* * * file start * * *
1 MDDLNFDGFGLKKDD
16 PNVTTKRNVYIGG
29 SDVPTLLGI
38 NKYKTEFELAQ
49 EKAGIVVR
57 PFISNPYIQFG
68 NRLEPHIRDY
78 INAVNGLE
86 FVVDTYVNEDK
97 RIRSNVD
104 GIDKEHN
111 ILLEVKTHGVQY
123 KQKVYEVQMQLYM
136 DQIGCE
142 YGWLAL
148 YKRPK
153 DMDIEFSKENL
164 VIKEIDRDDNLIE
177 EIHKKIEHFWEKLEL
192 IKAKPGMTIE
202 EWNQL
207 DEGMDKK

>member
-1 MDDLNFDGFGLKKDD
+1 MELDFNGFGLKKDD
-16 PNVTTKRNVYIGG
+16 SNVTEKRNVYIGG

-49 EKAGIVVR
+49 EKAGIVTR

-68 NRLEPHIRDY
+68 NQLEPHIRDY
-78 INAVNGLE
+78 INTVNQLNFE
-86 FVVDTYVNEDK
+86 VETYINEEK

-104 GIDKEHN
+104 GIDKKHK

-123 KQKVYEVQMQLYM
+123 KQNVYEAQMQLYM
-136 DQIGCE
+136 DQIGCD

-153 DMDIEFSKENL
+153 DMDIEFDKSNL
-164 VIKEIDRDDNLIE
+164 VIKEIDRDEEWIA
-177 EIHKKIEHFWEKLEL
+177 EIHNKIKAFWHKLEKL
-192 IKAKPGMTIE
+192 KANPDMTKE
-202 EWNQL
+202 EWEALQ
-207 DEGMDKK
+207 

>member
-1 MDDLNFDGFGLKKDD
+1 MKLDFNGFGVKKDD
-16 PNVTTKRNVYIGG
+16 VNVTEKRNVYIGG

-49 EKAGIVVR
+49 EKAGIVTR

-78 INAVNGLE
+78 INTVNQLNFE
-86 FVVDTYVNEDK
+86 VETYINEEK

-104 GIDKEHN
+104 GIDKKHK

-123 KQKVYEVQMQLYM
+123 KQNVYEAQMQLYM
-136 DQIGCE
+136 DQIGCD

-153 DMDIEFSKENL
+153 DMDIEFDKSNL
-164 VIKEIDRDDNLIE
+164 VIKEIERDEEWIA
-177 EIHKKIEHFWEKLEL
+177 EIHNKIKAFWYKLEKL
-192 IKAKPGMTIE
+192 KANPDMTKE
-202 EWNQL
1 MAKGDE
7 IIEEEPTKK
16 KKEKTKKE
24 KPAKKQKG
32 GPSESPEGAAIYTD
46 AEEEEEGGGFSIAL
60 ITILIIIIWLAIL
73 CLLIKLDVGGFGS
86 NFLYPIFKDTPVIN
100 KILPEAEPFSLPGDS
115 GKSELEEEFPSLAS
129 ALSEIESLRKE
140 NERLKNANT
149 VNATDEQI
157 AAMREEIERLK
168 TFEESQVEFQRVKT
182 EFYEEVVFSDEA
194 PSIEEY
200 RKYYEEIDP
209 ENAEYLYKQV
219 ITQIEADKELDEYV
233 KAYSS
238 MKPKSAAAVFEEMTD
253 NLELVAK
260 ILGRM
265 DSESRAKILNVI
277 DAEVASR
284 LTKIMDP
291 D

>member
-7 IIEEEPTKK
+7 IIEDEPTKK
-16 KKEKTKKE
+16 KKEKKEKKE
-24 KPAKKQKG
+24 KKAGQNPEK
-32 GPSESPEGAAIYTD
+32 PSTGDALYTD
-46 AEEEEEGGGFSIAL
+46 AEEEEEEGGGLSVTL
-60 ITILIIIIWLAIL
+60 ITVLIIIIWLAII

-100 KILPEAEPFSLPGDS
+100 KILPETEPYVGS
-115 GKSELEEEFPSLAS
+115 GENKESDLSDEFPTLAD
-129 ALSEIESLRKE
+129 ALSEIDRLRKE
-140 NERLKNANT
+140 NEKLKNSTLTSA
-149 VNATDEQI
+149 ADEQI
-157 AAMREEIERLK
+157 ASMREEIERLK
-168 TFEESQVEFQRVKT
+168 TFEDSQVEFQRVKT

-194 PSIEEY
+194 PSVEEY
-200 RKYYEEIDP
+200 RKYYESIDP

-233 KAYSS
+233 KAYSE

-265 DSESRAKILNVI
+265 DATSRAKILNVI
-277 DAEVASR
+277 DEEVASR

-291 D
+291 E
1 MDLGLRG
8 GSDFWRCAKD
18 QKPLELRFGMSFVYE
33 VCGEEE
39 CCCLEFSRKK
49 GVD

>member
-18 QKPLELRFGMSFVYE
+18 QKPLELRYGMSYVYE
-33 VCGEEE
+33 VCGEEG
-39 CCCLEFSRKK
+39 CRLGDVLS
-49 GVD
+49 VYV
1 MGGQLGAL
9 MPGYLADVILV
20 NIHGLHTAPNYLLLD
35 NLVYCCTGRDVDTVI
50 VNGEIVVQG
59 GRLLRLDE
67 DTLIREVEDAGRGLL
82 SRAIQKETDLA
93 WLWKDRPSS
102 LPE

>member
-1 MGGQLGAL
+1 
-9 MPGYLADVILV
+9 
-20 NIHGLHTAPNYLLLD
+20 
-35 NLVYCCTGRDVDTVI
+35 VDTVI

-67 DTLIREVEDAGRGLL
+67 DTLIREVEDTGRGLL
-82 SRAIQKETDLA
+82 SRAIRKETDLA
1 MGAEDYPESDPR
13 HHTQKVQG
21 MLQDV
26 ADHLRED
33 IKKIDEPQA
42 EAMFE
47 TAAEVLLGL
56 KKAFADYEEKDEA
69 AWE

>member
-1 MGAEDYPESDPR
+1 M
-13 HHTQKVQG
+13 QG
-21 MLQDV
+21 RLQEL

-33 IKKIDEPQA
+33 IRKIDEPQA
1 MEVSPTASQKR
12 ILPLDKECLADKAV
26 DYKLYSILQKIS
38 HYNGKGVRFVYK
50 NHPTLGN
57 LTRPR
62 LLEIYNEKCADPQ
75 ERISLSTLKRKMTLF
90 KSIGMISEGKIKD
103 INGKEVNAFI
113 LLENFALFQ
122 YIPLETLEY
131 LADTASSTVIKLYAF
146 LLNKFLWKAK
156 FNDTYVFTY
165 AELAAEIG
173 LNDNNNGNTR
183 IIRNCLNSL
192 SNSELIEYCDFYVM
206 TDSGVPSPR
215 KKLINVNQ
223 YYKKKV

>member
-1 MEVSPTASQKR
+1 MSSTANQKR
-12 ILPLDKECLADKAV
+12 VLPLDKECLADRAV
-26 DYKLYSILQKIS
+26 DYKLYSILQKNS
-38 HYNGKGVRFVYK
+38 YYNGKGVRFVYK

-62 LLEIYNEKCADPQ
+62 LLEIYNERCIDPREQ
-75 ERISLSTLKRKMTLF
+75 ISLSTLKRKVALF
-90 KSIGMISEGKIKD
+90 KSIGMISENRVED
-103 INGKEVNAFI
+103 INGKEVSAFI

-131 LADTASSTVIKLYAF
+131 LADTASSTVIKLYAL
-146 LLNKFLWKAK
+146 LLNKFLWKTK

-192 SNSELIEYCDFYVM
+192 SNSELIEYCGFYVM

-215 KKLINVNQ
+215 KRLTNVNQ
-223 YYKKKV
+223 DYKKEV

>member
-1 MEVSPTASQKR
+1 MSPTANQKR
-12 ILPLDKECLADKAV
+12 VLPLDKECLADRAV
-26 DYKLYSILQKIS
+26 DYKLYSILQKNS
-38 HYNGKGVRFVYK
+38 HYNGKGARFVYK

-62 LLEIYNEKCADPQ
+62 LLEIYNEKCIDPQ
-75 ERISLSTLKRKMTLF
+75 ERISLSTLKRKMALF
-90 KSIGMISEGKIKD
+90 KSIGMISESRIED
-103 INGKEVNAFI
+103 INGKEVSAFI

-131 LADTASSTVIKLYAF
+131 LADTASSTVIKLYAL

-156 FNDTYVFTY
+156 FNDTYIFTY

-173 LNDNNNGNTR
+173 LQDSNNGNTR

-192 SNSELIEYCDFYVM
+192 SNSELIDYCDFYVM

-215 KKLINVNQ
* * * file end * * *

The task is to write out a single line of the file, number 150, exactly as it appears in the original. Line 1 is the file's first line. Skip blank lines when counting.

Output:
18 QKPLELRFGMSFVYE